Four in ten adults in the UK formed a Christmas bubble to celebrate Christmas Day.
Around 44% of adults in England, Scotland and Wales said they had met up to two other households on December 25, the Office for National Statistics (ONS) said.
The same proportion said they had not done so, while 10% said it was not allowed in their area.
Families had hoped to take advantage of a five-day relaxation of social restrictions to meet family members and friends indoors.
But on the weekend before Christmas this was reduced to one day and completely removed for 18 million people in England in Tier 4 who weren’t allowed to meet people outside of their household or support bubble.
Scotland and Wales also limited Christmas bubbles to a single day.
The ONS analyzed 3,756 responses from adults aged 16 and over between December 22 and January 3, asking 2,320 people about their Christmas Day activities as part of its opinion and lifestyle survey.
During the holiday season, more than half (55%) of respondents said they stayed at home with their household.
One in five (20%) said they visited family or friends in their homes but did not stay overnight, while 15% said they received visitors who did not stay overnight.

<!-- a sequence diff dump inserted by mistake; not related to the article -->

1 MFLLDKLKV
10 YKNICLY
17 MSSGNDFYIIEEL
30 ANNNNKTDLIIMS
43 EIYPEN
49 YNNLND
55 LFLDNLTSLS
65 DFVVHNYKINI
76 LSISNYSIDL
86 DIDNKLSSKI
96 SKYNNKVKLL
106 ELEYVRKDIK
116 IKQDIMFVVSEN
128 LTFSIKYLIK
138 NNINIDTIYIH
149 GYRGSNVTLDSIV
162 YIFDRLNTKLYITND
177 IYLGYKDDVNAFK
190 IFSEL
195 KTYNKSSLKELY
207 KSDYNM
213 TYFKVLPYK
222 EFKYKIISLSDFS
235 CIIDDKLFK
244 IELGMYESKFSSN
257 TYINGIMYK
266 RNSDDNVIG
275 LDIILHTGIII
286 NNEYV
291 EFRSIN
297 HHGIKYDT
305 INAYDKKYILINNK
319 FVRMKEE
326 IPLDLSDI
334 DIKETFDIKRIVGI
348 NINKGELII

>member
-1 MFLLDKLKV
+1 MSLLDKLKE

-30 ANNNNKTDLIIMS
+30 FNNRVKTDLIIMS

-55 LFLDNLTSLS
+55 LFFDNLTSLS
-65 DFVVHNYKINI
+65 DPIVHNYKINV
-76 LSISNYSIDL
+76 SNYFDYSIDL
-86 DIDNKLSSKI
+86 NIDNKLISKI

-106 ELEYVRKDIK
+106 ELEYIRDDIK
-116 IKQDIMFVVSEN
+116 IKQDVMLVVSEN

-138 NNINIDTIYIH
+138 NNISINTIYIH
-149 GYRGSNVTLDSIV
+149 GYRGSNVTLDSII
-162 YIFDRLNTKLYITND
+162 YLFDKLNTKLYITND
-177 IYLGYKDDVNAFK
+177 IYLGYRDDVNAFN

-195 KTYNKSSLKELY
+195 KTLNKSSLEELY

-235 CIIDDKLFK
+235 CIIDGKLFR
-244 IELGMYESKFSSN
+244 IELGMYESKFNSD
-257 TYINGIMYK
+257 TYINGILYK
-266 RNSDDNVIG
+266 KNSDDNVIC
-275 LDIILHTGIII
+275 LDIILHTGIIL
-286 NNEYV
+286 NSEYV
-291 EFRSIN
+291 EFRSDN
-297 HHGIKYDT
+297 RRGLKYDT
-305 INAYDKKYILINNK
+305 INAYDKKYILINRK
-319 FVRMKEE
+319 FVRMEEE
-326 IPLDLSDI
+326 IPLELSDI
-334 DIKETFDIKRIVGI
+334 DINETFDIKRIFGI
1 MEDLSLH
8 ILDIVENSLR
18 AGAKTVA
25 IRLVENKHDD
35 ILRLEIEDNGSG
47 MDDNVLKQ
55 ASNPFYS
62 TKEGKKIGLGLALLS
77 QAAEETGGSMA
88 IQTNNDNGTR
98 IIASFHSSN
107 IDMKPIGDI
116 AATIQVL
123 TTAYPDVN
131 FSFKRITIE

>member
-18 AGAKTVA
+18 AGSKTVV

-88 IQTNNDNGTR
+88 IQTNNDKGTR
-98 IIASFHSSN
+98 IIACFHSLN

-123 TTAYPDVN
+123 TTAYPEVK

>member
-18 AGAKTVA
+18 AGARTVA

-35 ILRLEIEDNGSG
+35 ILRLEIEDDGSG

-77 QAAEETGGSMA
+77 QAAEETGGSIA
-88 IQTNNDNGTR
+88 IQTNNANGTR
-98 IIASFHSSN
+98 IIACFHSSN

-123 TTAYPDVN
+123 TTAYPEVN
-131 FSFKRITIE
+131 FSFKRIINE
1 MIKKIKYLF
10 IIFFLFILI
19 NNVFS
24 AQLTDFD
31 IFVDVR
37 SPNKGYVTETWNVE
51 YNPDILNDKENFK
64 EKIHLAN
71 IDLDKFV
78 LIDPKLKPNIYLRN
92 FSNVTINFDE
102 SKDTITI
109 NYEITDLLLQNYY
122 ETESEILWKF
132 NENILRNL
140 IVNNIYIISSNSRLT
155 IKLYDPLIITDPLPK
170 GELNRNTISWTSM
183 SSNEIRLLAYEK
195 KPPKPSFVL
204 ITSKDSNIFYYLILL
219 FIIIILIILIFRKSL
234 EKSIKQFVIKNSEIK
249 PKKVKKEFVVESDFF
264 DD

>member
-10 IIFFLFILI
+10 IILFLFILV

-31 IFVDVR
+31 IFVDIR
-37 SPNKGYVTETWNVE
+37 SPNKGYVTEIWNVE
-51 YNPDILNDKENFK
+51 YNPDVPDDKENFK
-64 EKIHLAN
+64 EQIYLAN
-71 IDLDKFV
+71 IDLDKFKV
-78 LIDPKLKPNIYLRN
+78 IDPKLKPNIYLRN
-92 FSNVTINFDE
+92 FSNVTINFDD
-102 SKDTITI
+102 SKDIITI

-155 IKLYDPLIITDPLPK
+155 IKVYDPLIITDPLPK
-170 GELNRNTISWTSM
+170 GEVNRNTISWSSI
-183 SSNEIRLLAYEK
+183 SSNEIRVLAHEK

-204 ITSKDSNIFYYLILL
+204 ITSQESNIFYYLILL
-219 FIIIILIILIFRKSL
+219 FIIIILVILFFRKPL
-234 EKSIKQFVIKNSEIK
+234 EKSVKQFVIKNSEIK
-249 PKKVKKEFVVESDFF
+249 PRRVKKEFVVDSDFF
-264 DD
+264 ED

Five percent said they had spent at least one night with family or friends, while 3 percent said they had taken in overnight guests.
Around one in five adults surveyed (18%) said it was very difficult or difficult to follow government rules during the holiday season.
Almost half (48%) of this group said this was because they had already made plans when the government changed its position on what was allowed during the holiday season.
About 42% said this was because they wanted to see family or friends on days other than December 25, and 35% said they wanted to keep up family or Christmas traditions.
The ONS also noted an increase in people who said they were likely or highly likely to have a coronavirus vaccine, with 85% of people reporting this.
This corresponds to 78% of those surveyed between December 10th and 13th.
The first vaccine to be approved was the Pfizer / BioNTech vaccine in early December.
The Oxford / AstraZeneca vaccine was approved on December 30th.
Seven percent of adults said they were very or fairly unlikely to take a vaccine if offered.
More than half (51%) said this was because they were worried about the side effects or long-term effects on their health, and 47% wanted to see how well the vaccine worked.